The 5 most successful investors of those who
Cánido you name any outrageously successful investors other than Warren Buffett?
If you perro’t, the rise in popularity of passively managed index funds may be to blame.
However, that does not orinan that the legendary investors have disappeared.
Remember that between 20% and 35% of actively managed funds continue to outperform their category benchmark, so there are investors who regularly beat the market.
These are the profiles of five highly successful investors you’ve probably never heard of.
When most people think of Fidelity Investments, chances are their thoughts turn to superstar investor Peter Lynch.
And with good reason: During his 13 years at the helm of Fidelity’s Magellan Fund, Lynch transformed $18 million in assets under management into more than $14 billion.
However, investment professionals closely follow what Joel Tillinghast does.
Tillinghast is not only a personal hire of Peter Lynch, but also boasts an astonishing 25-year record of depósito picking success.
In 1989, Tillinghast launched the Fidelity Low-Priced Depósito Fund.
[MUTF: FLSPX]which has one average annual return of 14.35% since the fund’s creation and has more than $44.18 billion in assets.
His knack for value investing (he prefers to buy stocks priced below $35), photographic memory (ability to recall facts about each of the 900 companies he owns), and mathematical ability make Tillinghast a force to be reckoned with. account.
Talking about Will Danoff is talking about the Fidelity Contrafund [MUTF: FCNTX], which Danoff launched in 1990 and continues to manage today.
Contrafund is so large (about $113.2 billion in assets) that 1 in 8 dollars invested in Fidelity depósito funds is invested in Contrafund.
Still not impressed? Danoff is the sole manager of the Contrafund.
By comparison, Tillinghast co-manages the Low-Priced Depósito Fund with six other managers.
Under his leadership, the Contrafund has achieved a average annual return of 12.50% throughout his life.
Not surprisingly, when asked for his opinion on the US depósito market in April 2015, Danoff replied: “This is a good pond to go fishing in.”
With an estimated personal net worth of $2 billion, Howard Marks is ranked 318th on the list Forbes’s 2015 of the American Billionaires.
A former Citicorp analyst, Marks founded Oaktree Capital Management, focused on high-yield bonds, distressed debt and private equity.
Today, Oaktree Capital Management is a global investment firm listed on the New York Depósito Exchange.
[NYSE: OAK] and manages more than $103 billion in assets.
In addition to his exceptional track record, Marks has built a strong seguidor base through his highly commented letters to investors (nicknamed “oaktree memos«).
Many investors find them full of useful data.
For example, already in July 2010 he pointed out in one of his memos the economic problems of Greece.
His book The Most Important Thing: Uncommon Sense for the Thoughtful Investor has been praised by investment legends Warren Buffett and John C.
Here is another case of an exceptional investor who lives in the shadow of another.
A champion of low-cost index funds, John C.
Bogle is and likely will remain the face of Vanguard.
However, Ed Owens contributed as much to Vanguard’s success as Bogle.
Since its inception in 1984, the Vanguard Health Care Fund [MUTF: VGHCX], endowed with 54,400 million dollars, has outperformed all equity investment funds in the United States.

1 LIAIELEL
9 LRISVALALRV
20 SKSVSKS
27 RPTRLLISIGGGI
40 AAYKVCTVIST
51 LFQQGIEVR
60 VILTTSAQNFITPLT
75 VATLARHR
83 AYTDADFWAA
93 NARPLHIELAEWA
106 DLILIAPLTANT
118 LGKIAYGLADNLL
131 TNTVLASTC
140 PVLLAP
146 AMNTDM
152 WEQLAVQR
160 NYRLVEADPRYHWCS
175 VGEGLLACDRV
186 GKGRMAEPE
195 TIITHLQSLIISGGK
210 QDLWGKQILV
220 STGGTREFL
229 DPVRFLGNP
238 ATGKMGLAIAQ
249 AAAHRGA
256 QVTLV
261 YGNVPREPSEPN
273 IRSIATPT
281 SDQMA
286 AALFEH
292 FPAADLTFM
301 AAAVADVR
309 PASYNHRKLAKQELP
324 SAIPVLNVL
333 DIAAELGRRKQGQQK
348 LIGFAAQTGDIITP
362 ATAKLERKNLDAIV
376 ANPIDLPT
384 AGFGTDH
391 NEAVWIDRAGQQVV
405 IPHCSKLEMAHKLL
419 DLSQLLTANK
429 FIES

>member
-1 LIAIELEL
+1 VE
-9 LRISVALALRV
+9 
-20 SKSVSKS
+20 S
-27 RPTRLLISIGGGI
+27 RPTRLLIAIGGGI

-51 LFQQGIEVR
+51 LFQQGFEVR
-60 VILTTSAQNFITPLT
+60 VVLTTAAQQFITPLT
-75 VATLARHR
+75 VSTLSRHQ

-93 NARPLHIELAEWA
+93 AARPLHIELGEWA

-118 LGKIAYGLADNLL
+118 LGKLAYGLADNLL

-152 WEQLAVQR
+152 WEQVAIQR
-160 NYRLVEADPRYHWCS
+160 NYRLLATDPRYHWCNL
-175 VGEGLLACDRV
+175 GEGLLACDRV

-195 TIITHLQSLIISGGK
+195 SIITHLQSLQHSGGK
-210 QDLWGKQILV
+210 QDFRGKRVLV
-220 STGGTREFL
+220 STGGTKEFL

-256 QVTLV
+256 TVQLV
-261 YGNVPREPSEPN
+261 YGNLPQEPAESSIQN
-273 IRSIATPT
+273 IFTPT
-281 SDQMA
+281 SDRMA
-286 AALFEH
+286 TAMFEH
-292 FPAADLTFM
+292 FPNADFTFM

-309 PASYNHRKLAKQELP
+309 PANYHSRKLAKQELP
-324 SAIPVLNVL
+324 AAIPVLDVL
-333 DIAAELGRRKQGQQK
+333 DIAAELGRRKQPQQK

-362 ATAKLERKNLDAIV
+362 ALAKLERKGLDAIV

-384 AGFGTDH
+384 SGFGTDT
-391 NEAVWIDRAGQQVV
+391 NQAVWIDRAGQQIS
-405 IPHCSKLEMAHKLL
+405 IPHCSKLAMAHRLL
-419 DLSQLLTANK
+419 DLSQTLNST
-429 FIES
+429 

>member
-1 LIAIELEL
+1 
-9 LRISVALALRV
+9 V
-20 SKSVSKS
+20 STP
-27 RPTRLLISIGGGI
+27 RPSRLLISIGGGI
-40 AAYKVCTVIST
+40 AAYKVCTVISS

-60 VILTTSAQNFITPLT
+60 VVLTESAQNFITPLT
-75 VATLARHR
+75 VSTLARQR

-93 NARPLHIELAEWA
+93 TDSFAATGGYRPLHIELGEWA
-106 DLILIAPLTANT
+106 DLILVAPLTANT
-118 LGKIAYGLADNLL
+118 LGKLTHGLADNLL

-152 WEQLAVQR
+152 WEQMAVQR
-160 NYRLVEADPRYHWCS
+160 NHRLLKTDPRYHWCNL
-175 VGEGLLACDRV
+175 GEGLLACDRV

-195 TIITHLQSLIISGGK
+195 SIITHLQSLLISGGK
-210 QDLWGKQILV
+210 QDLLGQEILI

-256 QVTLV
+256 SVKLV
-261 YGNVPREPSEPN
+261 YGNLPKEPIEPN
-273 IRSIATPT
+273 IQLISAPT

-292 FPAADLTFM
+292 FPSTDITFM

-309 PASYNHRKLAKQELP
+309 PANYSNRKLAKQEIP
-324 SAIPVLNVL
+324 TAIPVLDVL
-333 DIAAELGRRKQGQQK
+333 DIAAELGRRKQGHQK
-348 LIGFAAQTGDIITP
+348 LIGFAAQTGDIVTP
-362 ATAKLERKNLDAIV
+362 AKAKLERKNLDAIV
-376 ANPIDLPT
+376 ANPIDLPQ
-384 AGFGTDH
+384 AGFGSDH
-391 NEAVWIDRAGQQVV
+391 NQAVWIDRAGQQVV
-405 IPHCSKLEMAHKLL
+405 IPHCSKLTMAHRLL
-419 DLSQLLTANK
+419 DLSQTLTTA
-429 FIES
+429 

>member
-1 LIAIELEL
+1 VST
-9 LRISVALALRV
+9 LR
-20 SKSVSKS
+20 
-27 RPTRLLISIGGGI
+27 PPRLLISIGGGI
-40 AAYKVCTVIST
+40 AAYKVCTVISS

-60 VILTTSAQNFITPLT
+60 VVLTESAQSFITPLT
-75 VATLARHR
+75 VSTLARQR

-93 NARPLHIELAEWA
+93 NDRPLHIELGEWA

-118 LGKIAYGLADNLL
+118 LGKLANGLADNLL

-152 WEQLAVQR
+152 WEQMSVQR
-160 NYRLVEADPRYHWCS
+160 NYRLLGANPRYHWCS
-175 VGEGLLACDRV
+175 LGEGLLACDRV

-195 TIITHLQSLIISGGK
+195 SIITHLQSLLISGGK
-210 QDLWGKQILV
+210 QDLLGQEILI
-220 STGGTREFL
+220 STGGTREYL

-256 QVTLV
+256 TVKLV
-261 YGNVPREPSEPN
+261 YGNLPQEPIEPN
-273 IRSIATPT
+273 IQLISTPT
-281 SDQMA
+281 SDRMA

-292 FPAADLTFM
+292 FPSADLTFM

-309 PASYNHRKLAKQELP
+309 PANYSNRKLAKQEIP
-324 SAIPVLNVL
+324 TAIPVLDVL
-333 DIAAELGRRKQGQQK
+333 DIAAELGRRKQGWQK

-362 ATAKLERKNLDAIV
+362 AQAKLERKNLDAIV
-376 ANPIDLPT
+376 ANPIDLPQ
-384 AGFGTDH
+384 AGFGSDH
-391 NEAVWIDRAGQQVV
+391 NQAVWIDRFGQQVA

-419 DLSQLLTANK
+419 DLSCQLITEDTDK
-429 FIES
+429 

From 1984 until his retirement in 2011, Owens managed this fund and it delivered a spectacular 16% annualized return.
By comparison, the S&P 500 only returned 11% over the same period.
When asked what was the most important lesson he’s learned in the 28 years he’s run his fund, Owens replied: “When you hear people say ‘this time is different’, it’s not.
The value valuation process is the same as it was in the 1980s.”
There are very few investors with better returns than Warren Buffett.
One of the investors who could certainly compete with Buffett was the American businessman Joe Rosenfield.
He is known above all for having turned 11 million dollars into more than 1 billion to the Grinnell College endowment fund, Rosenfield was not only good friends with Buffett, but also with Robert Noyce (aka “The Mayor of Silicon Valley”).
Rosenfield had an amazing talent for spotting the best investment opportunities.
For example, he invested in the Sequoia Fund [MUTF: SQUX] between 1977 and 1997, during which time the fund outperformed 94% of all diversified US depósito funds and outperformed the S&P 500 by 2.7% per year.
This prosperous investor always had the best interests of Grinnell College in mind and, in addition to managing the endowment fund, created the Rosenfield Scholarship, which has helped more than 200 students pay for their studies at Grinnell.
Are there other successful investors that should be on this list?
This information offered for informational purposes only; It is not intended to be used as accounting, legal or tax advice.
In relation to these matters, please speak to your accountant, tax or legal adviser.
Investing implies a risk that includes the loss of primordial.
This guide contains the current views of the author, but not necessarily those of Gigonway.
These opinions are subject to change without notice.
This guide has been distributed for educational purposes only and should not be construed as investment advice or a recommendation of any especial investment security, strategy or product.
The information contained in this guide has been obtained from sources believed to be reliable, but is not guaranteed.
Gigonway does not provide legal or tax advice.
Please consult your tax and/or legal advisor for specific tax or legal questions and concerns.
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